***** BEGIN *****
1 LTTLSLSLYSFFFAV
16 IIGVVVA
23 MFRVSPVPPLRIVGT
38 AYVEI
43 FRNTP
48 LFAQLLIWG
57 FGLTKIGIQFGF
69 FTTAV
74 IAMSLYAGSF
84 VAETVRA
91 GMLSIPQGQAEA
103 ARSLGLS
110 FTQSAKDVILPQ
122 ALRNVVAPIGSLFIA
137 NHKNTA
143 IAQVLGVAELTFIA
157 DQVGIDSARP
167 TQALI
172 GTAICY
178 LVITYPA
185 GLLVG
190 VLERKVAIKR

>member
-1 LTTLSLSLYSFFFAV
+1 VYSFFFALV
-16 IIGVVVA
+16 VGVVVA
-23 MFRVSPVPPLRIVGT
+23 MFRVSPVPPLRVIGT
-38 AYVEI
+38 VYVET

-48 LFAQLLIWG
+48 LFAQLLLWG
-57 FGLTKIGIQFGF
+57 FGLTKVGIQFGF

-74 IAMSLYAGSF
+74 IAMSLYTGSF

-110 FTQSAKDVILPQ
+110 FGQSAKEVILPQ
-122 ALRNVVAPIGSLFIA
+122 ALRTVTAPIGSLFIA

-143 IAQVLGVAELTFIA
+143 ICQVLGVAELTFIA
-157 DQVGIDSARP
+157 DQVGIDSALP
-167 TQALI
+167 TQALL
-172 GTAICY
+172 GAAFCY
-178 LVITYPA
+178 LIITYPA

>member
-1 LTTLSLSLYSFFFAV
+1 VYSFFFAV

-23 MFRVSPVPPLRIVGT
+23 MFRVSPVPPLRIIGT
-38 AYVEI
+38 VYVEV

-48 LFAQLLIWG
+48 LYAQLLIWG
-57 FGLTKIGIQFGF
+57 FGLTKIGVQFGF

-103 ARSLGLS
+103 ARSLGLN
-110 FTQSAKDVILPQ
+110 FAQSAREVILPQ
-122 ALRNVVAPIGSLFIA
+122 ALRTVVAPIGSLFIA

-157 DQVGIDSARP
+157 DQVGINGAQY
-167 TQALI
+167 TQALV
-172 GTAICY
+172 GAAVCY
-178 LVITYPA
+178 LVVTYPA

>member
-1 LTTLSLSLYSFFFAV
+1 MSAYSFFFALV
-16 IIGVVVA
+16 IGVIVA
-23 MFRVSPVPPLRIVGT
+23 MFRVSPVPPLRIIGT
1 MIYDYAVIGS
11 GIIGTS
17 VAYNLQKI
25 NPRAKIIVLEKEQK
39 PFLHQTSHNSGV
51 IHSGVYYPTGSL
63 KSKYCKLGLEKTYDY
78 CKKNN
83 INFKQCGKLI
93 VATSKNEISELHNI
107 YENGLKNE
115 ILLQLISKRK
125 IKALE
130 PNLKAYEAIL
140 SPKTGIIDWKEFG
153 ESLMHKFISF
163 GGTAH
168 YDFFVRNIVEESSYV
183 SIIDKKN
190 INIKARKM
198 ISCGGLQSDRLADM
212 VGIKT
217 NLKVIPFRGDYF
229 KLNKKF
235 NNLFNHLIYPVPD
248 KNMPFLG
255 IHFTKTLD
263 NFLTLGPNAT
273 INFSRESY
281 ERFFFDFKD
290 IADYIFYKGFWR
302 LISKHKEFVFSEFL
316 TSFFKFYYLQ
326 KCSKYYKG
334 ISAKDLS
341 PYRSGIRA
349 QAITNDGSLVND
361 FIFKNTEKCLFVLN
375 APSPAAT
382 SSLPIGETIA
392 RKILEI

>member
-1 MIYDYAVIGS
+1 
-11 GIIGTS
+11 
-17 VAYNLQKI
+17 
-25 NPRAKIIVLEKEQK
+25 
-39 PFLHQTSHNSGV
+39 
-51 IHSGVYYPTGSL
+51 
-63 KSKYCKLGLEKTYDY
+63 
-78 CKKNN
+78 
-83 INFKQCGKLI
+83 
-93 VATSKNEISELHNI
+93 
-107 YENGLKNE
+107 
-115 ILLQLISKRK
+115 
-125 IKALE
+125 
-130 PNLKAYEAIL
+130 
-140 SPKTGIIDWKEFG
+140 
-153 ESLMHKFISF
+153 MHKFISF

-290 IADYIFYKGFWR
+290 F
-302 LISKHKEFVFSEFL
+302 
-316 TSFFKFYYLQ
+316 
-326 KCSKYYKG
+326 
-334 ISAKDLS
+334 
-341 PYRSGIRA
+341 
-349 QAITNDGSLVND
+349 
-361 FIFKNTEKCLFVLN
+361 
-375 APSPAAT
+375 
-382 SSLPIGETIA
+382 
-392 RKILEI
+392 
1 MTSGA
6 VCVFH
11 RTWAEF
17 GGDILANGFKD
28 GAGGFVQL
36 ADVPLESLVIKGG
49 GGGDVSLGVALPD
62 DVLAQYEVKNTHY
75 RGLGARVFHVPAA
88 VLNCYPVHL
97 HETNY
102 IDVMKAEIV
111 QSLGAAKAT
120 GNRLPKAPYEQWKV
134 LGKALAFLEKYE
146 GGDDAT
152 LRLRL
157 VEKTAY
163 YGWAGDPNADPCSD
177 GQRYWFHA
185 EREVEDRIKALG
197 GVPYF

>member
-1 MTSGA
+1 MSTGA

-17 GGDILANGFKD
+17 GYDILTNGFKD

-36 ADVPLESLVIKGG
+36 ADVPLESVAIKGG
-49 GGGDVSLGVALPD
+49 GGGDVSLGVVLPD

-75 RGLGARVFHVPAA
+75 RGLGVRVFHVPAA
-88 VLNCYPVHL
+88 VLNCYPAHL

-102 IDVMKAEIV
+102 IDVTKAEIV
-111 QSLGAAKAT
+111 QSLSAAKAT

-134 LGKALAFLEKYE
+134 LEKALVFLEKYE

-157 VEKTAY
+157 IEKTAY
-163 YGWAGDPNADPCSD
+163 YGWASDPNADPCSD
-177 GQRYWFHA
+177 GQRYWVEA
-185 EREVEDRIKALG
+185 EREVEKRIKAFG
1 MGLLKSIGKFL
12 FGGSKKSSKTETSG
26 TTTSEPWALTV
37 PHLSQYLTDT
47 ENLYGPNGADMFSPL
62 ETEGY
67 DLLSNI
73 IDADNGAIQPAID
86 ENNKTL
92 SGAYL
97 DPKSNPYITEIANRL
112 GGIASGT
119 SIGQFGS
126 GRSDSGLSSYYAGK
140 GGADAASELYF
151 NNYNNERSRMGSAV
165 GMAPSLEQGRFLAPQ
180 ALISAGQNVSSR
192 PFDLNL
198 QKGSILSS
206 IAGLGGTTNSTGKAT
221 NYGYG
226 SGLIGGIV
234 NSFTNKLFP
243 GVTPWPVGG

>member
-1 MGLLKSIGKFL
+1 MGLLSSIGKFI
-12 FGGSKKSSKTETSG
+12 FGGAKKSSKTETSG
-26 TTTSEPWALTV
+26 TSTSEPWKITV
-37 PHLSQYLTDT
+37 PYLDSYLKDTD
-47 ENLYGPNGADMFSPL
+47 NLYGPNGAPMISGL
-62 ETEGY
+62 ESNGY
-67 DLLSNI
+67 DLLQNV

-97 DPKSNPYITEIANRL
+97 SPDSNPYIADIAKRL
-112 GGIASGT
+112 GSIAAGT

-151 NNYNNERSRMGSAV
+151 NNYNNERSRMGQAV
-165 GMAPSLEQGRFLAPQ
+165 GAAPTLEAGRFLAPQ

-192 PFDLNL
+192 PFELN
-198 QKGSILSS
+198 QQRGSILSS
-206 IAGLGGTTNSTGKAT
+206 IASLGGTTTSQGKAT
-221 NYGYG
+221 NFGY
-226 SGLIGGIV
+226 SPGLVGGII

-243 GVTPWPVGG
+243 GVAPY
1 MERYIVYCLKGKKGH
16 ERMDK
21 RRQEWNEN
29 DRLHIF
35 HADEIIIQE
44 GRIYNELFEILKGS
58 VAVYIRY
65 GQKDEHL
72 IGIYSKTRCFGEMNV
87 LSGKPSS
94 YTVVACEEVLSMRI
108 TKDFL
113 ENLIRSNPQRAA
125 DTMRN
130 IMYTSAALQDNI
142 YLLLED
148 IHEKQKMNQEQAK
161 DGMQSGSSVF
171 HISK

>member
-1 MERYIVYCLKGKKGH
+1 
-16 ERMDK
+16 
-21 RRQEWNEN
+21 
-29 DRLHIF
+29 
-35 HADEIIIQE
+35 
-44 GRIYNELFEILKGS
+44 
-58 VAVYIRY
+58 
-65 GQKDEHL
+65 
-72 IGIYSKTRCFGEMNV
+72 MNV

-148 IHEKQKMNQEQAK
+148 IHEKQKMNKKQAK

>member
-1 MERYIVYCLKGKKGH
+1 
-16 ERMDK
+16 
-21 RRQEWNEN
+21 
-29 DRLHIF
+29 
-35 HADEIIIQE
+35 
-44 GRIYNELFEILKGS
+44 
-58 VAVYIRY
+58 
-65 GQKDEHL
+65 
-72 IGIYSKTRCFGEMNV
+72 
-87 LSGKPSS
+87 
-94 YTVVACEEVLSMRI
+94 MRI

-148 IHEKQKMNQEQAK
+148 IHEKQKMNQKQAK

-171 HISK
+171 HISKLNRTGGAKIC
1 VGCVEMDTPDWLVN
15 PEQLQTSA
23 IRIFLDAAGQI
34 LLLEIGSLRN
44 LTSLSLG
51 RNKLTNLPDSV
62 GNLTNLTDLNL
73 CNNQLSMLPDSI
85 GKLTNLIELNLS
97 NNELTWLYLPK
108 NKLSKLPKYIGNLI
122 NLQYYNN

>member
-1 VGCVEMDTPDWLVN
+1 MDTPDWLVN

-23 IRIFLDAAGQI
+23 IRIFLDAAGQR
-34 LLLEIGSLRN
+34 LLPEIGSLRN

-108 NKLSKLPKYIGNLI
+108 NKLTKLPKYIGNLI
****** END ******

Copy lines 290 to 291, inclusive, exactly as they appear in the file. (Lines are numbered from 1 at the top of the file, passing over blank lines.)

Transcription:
16 ERMDK
21 RRQEWNEN